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Home Inspection Checklist: What to Look for When Buying a Home

Posted: September 30, 2016

Home Inspection Checklist: What to Look for When Buying a Home

The purchase of a home is a big investment, and you will want to make sure you know the ins and outs of your new house before signing on the dotted line. Home inspections are an important part of the buying process; knowing what to look for when viewing a home will ensure you know exactly what you are buying. Here’s six points to keep on your home inspection checklist:

Inspect the plumbing

Turn on all the taps throughout the kitchen and the bathrooms to ensure it’s all in order. You’ll want to make sure the water pressure and drainage is up to your standards. Listen for running toilets, and even give each a little shake. Wobbly toilets can let out water and moisture, leading to problems down the road. And don’t forget to keep an eye out during your whole visit! Water stains on walls or ceilings could mean a leaky pipe.

Focus on the foundation

Don’t worry if there are little cracks in the foundation – it happens. But be weary of cracks that are both horizontal and vertical, for those you may need to call in a pro. You can also look for gaps along the doors and windows, that’s a sign of a shifting foundation.

Open and close everything

The windows, the doors, the cabinets – open and close everything to make sure they’re all in working order. Do the windows slide easily, or do they stick? Are there screens missing where there should be screens? You’ll also want to watch for cracking paint along the windows. If the wood feels soft when you press it, it could be rotten. You should also check to make sure all doors lock and unlock easily, from both the inside and the outside. And poke around the cabinets; take a look inside each for any red flags like moisture or discolouration.

Get Outside

If you live in a suburban area, like with Guelph real estate for example, you’ll have a yard and grounds to review. Walk around the outside of your home and into the backyard to inspect the grounds. Are there trees that appear dead that might be a hazard? Is everything in good shape aesthetically, like the grass, walkways and decks? Take a second to notice the privacy level in the backyard, too, to make sure they meet your personal standards.

Weather conditions, like rain or snow, might limit or prevent how much outside inspection you can do. But take that opportunity to review other features, like leaks throughout the house on the walls, ceilings or through the roof.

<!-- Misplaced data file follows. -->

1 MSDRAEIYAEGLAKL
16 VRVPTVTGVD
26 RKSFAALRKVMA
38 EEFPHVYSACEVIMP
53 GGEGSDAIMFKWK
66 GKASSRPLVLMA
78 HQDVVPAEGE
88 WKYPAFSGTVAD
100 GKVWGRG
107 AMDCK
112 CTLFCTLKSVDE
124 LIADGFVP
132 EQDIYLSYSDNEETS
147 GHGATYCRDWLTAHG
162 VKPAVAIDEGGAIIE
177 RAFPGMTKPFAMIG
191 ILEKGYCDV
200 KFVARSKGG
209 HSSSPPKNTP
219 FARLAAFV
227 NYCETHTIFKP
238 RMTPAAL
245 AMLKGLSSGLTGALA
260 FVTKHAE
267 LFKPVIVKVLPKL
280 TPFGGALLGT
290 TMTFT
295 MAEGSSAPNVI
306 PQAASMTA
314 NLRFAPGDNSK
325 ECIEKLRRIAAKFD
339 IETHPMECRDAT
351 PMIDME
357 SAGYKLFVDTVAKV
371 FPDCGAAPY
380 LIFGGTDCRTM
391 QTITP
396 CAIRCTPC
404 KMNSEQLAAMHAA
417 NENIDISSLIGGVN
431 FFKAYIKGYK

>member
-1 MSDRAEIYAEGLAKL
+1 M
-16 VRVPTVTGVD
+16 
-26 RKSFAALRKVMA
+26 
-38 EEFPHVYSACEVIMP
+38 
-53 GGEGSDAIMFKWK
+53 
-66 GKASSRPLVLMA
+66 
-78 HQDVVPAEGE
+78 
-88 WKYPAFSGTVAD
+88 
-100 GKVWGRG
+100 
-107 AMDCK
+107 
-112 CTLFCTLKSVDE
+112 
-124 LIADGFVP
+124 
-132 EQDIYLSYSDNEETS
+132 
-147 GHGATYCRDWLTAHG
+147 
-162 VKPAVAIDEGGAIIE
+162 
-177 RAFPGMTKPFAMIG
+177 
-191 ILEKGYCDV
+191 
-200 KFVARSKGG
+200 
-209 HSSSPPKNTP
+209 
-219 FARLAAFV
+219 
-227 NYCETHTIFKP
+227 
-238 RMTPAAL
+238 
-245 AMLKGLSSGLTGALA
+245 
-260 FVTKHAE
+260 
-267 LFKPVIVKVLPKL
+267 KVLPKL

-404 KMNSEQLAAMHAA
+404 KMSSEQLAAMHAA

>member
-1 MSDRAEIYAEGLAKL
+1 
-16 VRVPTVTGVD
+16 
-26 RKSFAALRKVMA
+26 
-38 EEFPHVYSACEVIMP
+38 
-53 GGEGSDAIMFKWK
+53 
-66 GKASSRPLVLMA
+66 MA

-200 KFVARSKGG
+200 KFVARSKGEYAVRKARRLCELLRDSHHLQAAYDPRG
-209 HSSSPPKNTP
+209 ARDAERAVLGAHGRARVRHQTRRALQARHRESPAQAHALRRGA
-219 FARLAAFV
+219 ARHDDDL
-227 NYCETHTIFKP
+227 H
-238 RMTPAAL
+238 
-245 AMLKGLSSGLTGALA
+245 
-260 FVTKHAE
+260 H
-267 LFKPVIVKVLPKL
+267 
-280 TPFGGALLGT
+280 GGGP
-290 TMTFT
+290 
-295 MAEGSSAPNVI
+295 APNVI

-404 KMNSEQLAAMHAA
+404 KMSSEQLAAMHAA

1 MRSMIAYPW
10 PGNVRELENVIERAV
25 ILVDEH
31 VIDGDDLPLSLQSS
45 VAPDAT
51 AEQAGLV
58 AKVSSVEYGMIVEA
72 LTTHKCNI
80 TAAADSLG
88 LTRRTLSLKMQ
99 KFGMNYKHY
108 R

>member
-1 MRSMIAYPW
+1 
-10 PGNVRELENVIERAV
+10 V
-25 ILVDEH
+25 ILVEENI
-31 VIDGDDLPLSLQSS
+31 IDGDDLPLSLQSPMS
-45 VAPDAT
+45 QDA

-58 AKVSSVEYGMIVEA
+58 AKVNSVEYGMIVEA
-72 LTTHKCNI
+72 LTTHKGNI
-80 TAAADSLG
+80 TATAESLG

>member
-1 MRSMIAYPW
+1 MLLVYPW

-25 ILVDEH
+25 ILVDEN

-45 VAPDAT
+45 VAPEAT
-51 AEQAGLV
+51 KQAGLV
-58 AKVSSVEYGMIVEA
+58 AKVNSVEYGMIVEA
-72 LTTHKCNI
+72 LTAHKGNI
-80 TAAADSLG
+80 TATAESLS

Check the connections

Where are the electrical plugs and switches? Are there enough in each room, and are they all in opportune places? Note how old they appear, older electrical switches could be a sign of old wiring. Is there internet access wired already? Some older homes may not be set-up, which would lead to additional expenses. You may even want to check your mobile phone signal in different places throughout the house, some basements or corners might have little or no reception.

Consider general livability

Even if the whole house is in great shape, you still have to live there. Layout is very important – check for any oddly shaped rooms that may require new or custom furniture, for example. Consider where you prefer bathrooms and bedrooms – most buyers look for a bathroom on the main level, and one closer to the bedrooms (if the house is multiple stories.) Parents often prefer their children’s bedrooms on the same level as their own. Aesthetically, if there is wall paper or paint that needs to be replaced, would you be happy prioritizing the most problematic areas of the house, or do you think most rooms need an immediate refresh? While this is a smaller expense when weighted against some other renovations, the time and cost will add up.

As a general rule, you will want to visit your potential new home at least twice before signing; you never know what you’ll notice the second time around. You might even consider bringing a neutral third party with you to help with your inspection. If you think you have found your dream home, you may be glossing over some important features, and a friend – armed with this home inspection checklist – might be able to help point them out.

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